By contrast, how much do you think your family spent living at home over the past year?

So what is it going to cost?

Family on camels

That depends on how many people are in your family, how old they are, how you travel, what you eat, and how you like to have fun! Budget in big ticket items up front. Budget in the splurges you can anticipate (there was no way we were visiting Rome without going to the Colosseum!) Give everything else your best guess, and then up the resulting figure by 50%.

Does that seem extreme? It’s not. We did this for seven years, full on, and I can tell you from experience that having too much money is never a problem, but not having enough is a source of stress and discomfort for everyone. That’s not fun. Especially with kids!

You always want to be surprised that something cost less than you figured rather than the other way around.

Are you interested in seeing how budgets play out for a range of traveling families? A few of our traveling friends have agreed to let you have a peek at their general budgets. All of these are folks who are traveling for months to years, and these numbers are their tested, “on the road” numbers, not conjectures.

Nancy Vogel of Family On Bikes
Family Profile: Dad, Mom & two boys, ages 10-13
Time on the road: Years. 3 years cycling Alaska-Argentina

“I would say that staying in ‘decent’ hotels and trying to keep costs down, you could do it fairly comfortably for $1500 – $2000/month for a family of four. That wouldn’t cover a lot of flights, so if you plan to fly a lot you’ll have to add that to your budget.”

Darcy Tucker of Puffer And The Baby Fish
Family Profile: Mom, Mama & twin boys, age 3
Time on the road: before kids, several trips of several months, with kids, leaving soon

“We have budgeted $25-30K/year for a family of four in SEA. I’m sure I could do it for less, but the wife tends to prefer luxury when traveling. We are fine with basic accommodation, but it needs to be clean. I’ve been known to go out and buy my own cleaning supplies if the place (and price) was great but not as clean as I preferred.”

Erin Bender of Travel With Bender
Family profile: Mom, Dad and two kids under 5 years old
Time on the road: One year: Southeast Asia, North America, Central America

“We travelled on the more luxury side at places with playgrounds and gyms and pools and ate in restaurants, as well as cooked, and street food. We also do lots of cost entertainment like waterparks, etc. & flew around a lot… with 2 kids (2&3) $3000 – $4000 a month.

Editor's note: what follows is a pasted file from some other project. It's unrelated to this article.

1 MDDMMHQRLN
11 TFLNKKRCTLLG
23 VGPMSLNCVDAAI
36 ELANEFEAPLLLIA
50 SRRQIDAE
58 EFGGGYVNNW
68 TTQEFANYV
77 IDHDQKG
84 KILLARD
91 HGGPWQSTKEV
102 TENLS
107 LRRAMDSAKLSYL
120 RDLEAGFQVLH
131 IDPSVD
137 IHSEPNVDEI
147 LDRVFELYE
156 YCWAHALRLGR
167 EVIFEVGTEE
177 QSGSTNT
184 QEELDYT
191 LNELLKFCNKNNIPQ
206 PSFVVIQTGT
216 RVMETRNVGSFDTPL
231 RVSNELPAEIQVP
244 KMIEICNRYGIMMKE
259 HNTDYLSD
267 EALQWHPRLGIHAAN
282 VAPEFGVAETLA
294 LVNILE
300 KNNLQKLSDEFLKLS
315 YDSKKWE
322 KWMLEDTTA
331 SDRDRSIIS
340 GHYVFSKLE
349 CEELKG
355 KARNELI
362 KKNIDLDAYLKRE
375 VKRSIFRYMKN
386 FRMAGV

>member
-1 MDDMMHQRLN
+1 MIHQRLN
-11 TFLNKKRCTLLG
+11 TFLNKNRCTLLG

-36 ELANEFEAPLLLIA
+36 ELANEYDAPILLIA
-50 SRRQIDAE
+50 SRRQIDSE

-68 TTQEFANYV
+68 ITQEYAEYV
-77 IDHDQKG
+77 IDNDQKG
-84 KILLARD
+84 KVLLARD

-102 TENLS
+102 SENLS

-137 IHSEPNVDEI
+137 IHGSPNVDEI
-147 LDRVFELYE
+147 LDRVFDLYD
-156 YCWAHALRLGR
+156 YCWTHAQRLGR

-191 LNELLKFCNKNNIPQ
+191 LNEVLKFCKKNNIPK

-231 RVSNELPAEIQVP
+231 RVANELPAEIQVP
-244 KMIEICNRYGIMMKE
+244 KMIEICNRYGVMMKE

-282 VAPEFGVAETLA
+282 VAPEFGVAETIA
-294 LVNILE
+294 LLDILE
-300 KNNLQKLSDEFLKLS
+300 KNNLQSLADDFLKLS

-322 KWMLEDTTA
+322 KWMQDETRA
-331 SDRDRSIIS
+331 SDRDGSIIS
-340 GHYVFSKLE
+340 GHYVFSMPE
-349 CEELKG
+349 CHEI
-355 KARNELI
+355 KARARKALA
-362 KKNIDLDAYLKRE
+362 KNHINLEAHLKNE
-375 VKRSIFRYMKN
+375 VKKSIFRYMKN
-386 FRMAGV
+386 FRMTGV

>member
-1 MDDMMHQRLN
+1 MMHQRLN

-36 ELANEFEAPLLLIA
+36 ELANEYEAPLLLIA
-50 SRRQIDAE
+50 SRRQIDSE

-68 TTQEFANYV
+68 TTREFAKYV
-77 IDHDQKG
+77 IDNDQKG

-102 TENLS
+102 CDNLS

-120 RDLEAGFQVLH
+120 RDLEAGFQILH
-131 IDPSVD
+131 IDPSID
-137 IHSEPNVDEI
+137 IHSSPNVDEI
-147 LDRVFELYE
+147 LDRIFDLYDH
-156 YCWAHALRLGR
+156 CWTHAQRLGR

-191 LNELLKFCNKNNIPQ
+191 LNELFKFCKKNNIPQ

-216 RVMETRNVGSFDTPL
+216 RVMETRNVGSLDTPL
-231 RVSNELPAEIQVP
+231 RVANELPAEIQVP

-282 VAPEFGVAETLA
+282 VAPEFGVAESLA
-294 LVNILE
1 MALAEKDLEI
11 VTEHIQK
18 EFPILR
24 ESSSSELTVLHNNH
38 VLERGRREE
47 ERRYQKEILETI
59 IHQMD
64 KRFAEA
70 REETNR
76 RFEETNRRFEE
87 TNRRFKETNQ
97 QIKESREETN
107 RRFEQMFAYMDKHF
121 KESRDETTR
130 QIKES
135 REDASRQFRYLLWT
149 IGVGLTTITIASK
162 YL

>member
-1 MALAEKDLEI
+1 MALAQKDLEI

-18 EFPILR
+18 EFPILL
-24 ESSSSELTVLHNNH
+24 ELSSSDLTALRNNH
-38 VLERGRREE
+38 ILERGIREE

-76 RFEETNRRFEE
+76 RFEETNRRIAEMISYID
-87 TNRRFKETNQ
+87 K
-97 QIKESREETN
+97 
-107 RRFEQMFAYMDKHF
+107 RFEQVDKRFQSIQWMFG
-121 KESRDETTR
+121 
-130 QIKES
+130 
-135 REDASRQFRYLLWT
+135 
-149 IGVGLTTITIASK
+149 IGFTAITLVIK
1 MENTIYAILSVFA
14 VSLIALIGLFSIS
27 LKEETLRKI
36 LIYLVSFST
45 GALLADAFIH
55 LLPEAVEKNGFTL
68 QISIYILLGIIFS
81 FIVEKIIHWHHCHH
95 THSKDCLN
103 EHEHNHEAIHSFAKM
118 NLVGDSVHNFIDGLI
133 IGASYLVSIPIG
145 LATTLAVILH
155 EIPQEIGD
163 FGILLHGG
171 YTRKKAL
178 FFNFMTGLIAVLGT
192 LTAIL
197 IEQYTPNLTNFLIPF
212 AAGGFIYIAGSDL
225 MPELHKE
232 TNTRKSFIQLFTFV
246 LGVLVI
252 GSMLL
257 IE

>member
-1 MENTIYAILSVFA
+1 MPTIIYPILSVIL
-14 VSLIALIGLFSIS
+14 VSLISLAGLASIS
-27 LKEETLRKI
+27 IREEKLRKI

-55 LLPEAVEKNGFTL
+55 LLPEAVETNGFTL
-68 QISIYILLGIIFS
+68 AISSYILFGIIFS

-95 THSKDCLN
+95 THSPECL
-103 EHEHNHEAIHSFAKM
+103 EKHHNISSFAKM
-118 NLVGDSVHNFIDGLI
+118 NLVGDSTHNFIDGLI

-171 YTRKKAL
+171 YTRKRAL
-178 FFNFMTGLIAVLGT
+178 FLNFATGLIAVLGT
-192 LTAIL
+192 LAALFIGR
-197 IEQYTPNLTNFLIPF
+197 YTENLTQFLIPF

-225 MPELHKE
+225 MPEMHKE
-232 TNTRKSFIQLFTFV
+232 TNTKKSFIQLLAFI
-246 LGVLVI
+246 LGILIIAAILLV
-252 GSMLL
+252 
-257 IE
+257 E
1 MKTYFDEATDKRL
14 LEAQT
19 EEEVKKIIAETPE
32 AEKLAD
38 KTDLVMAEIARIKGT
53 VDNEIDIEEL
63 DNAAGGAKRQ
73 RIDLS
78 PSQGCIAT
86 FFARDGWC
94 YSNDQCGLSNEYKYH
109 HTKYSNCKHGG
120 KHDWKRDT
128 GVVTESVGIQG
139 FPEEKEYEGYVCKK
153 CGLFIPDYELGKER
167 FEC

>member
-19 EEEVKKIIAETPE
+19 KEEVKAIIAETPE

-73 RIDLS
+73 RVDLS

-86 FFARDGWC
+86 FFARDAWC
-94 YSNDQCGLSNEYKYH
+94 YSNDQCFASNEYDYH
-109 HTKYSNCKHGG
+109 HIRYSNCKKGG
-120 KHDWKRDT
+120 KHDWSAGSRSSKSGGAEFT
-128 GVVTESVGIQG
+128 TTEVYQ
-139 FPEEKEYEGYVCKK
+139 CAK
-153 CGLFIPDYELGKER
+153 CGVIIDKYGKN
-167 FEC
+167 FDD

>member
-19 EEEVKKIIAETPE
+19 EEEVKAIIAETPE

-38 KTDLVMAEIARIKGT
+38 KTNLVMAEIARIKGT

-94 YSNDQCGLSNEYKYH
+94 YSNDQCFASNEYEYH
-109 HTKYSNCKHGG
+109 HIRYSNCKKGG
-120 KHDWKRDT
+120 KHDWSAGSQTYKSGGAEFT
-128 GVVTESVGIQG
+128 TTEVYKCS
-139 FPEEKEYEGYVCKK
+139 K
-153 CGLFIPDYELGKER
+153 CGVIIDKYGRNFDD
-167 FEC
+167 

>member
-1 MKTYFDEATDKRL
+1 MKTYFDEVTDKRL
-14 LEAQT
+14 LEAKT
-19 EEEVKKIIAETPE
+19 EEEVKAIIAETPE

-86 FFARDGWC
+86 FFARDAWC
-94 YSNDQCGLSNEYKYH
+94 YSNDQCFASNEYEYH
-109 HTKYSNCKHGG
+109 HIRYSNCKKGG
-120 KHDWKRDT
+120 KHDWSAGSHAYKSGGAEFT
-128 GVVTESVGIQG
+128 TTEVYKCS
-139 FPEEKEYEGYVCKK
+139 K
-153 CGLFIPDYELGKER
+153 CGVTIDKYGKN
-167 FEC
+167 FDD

Mary Hickcox of Bohemian Travelers
Family Profile: Dad, Mom & 3 boys, ages 5, 10 & 14
Time on the road: Over two years in Central America & Southeast Asia, currently Hawaii

Mary has a great post about their budget. Their basic budget is $3000 a month for a family of five!

Talon Windwalker of 1 Dad, 1 Kid
Family Profile: As advertised: one dad, one kid (age 10)
Time on the road: almost 2 years in Central America, Africa, Europe, and now SEA.

“We are a father/son nomadic duo. The first 2 years of our full-time travel, our budget was $1000 per month total, which included transportation, lodging, food, etc. We generally aim for around $30 per day for everything. In Morocco, we did a 2-month housesit which lowered our budget to no more than $400 per month total. We spent just over 2 weeks in France, and while that time period exceeded our monthly budget, the savings from Morocco covered that easily. In France, we spent about $100 per day, but we also weren’t shooting for low-budget items, and that amount also included airfare from Morocco and visa fees for Thailand (purchased at the embassy in Paris). France and long flights are the only times we’ve really gone over budget, and we have always been able to recoup that overage quickly.”

Kate Rehkof… no blog
Family Profile: Dad, Mom, 2 kids (under teen)
Time on the road: One Year

“We’ve never kept detailed budgets but we averaged $5500 a month for the year we spent across Mexico, the US, Canada and through the Pacific, Australia, and the first bit of time here in New Zealand. We are not particularly careful with our budget and like to splurge. We also mix in a bit of camping and couch-surfing so we don’t have to worry too much. Mexico was a lot less than everywhere else, but over the year it averaged out to what is here. That budget includes the cost of the trans-Pacific cruise and airfare as well.”

To read more about budgeting for a RTW trip, check out the following articles:


Jenn Miller spent seven years on the road with her husband and four children and is well versed in all aspects of long-term travel. Each week Jenn will bring a unique insight into extended travel, touching on topics ranging from inspirational articles to practical trip planning to family travel to education on the road to interviews with interesting people she’s met along the way.

Manifesto - replace broad expectations with nuanced realities


Photo credits: Barnacles Hostel, The Candid Street, joelogon, mexikids